Capture the memories of your creative life right now. Art journaling is about the creative process of pulling together color, words and images. It’s a personal mix of diary, memoir, travel log, notebook, scrapbook and sketchbook. So, why not create a book that is as unique as its content? In this workshop, we will create a beautiful pocket sized paper “playground” in which to wander, wonder and explore. Along the way, students will learn methods of binding, folding, and embellishing colorful blank pages in a truly liberating and meditative environment. Your only rule is to have fun. We will be up-cycling some supplies in this class and a list of the optional materials will be available online. Teens and adults welcome. $20 materials fee due to instructor.
▪ 4 classes
▪ Wed, Jan 20 – Feb 10
▪ 2 – 5 pm
I hope to see you there for a four week fun filled art adventure.
In my preparations for this upcoming class, I have discovered some great bargain places for acquiring supplies! I’m sure I'm late to the party, but, I want to share these with you just in case you are in the Bay Area and on a budget like myself:
Wow! have you been to this place? I was reminded of this warehouse store at a recent class I took at the San Francisco Center for the Book. SCRAP is a non-profit creative reuse center, materials depot, and workshop in San Francisco, California. SCRAP breathes new life into old objects and reduces waste by diverting over 200 tons of materials heading to landfill every year. You can donate any unused supplies to help support SCRAP's educational and community outreach porgrams, promoting creative reuse. This is a popular place among public school art teachers and is funded by the SF Department of Environment, the SFUSD, the San Francisco Foundation and members of the community. As if that all doesn't sound fantastic, I walked away with a large bag full of paper, notions and other doodads for only $4.00!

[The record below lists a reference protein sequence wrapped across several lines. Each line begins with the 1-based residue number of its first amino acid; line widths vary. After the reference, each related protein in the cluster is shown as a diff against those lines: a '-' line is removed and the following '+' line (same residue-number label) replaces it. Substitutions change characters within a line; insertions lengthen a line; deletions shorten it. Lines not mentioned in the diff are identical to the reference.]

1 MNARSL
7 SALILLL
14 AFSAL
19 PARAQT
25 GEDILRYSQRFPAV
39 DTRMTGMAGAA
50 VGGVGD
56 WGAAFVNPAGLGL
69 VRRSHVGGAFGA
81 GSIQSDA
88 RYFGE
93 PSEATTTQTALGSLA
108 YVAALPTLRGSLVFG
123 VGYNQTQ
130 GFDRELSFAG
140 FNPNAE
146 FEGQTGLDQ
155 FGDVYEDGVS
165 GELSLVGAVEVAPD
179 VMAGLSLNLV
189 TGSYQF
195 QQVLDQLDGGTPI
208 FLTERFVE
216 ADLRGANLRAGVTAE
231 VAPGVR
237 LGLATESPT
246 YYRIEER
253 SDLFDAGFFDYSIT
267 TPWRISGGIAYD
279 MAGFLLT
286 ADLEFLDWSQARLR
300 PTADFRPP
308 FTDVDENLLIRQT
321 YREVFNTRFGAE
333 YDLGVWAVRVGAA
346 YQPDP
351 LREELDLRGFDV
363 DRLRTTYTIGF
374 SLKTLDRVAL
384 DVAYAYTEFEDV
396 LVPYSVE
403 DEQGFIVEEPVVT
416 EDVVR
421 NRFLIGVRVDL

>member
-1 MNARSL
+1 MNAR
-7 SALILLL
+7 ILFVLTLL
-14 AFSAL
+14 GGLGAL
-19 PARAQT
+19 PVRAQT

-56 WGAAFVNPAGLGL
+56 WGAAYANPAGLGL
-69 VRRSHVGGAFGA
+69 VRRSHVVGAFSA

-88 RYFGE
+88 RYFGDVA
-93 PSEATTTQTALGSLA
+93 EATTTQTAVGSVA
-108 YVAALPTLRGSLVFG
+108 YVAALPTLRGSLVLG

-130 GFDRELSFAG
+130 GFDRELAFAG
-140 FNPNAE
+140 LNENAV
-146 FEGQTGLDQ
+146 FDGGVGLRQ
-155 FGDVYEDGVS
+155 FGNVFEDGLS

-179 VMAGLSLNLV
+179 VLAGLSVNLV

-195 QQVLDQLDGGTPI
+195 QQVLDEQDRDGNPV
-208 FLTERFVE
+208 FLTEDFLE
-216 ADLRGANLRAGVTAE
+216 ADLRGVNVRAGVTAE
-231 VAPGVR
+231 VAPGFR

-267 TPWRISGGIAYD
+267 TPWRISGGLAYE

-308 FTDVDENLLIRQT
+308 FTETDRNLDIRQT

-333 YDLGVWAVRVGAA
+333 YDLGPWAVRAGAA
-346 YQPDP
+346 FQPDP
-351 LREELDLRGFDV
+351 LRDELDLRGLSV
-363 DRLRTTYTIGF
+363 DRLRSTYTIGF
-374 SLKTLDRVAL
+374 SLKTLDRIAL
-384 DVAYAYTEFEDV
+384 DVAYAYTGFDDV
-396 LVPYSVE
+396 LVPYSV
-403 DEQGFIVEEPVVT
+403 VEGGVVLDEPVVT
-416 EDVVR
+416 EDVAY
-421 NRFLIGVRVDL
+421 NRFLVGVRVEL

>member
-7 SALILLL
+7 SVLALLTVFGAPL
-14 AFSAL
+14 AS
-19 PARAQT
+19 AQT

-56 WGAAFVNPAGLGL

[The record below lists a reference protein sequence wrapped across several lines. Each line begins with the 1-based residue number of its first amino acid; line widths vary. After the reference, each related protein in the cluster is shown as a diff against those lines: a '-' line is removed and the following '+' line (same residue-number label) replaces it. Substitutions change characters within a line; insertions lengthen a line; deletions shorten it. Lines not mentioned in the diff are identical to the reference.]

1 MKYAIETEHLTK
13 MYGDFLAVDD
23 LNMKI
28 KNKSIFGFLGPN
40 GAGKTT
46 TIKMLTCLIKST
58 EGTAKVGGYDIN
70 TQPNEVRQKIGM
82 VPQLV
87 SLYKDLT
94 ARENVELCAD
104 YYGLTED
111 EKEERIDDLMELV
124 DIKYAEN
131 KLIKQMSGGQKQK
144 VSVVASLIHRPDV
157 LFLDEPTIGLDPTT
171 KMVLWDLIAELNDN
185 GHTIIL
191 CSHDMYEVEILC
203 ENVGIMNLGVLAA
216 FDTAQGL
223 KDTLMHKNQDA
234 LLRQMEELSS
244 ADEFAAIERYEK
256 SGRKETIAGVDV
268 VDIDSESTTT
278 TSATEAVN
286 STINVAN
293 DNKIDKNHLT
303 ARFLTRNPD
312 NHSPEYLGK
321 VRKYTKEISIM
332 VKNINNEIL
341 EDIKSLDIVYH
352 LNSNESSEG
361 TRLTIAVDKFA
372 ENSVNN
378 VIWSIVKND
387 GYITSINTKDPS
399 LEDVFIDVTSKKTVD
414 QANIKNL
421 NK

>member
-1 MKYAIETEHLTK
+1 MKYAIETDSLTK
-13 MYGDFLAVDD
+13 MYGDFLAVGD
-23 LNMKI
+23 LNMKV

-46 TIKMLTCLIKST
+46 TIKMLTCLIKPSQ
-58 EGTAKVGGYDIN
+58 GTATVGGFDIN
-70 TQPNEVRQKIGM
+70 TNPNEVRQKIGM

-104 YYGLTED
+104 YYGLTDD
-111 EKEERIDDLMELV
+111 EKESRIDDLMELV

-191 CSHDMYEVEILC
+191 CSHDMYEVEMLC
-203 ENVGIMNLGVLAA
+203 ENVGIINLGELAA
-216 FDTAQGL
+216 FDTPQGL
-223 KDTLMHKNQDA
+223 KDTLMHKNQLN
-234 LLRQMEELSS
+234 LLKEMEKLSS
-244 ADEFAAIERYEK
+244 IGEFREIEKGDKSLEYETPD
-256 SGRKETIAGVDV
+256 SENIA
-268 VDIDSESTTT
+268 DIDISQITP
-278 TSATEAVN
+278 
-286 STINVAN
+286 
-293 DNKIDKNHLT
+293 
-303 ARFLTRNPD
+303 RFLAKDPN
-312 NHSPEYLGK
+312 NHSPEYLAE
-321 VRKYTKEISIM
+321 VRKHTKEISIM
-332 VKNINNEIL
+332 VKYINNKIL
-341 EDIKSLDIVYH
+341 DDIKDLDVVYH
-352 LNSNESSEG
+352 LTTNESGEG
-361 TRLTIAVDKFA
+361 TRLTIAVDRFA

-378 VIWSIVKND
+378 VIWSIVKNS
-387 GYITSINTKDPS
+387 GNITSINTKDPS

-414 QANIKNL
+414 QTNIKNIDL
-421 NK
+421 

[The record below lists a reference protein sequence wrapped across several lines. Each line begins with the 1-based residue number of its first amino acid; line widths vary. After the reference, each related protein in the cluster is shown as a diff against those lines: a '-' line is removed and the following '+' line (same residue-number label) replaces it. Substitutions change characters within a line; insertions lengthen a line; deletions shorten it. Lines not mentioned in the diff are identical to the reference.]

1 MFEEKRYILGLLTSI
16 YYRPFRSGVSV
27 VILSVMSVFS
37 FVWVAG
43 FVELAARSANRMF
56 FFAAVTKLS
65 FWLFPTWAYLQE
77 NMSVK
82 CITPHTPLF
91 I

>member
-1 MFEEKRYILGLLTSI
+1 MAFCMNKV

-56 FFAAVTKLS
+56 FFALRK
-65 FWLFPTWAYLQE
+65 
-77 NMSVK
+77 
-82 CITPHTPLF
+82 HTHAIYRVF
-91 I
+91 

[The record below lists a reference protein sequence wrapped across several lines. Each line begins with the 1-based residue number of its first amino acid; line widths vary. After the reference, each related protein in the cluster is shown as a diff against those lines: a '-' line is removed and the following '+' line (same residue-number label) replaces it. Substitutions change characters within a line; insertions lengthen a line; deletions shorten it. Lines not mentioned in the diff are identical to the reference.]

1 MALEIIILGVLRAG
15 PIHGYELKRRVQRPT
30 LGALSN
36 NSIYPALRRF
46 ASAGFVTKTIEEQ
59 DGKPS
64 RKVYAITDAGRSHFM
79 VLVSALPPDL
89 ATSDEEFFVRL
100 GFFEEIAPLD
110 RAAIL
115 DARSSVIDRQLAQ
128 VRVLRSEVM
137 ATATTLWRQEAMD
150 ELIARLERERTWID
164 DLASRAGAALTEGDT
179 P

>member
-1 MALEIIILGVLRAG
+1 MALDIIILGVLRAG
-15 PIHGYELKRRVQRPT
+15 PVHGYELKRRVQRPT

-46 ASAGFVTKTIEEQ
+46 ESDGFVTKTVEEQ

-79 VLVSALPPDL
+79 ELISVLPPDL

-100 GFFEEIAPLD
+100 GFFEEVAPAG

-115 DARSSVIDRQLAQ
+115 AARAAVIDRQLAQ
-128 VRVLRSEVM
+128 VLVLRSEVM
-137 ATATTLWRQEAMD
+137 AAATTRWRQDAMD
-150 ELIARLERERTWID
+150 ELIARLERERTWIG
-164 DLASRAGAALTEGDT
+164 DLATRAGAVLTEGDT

2. The East Bay Depot for Creative Reuse: http://creativereuse.org
The Depot is another community art educator favorite as well as leading pioneer in the field of reuse. It was founded in the late 1970s by a group of Oakland Unified School District teachers for the purpose of providing ecological, reused supplies at low cost to educators with dwindling budgets and diverts over 200 tons of reusable material from the landfills each year. They accept a variety of donations and they barter as well.
3. Daiso: http://www.daisojapan.com
Daiso Japan is a Japanese dollar store. You can find almost anything here from food, to clothing, to cosmetics to ART SUPPLIES! Yes!! I purchased exacto knives. origami paper, glue, paints, pastels, rulers and tapestry needles all for $1.00 each. What a deal! And, there are several Bay Area Locations.
4. Joann Fabric: http://www.joann.com
Now, I have heard that this is not the best place to go for sewing needs, but I have found so many groovy items for creative use in their very messy clearance aisle: paper straws, yarn, buttons, and scrabooking supplies. If you are a coupon user, they always have great deals for those higher priced art supplies like canvases, paper and paints. Just browse their online coupons while you are in line to pay and let them scan your phone at checkout: http://www.joann.com/coupon
5. Dick Blicks: http://www.dickblick.com
This place has an abundant of pricey supplies as you may know, but if you get a preferred customer card (free) you can receive notices in the mail alerting you to special deals! I recently bought a block of Arches watercolor paper for 60% off. Thats the kind of high priced item that is worth buying at a proper supply store.
Do you know of any other Bay Area (or otherwise) treasures in which to buy art supplies at a bargain? I would love to add them to my list. Please leave in comments.
Thank you for reading! I hope you are making creating something wonderful today.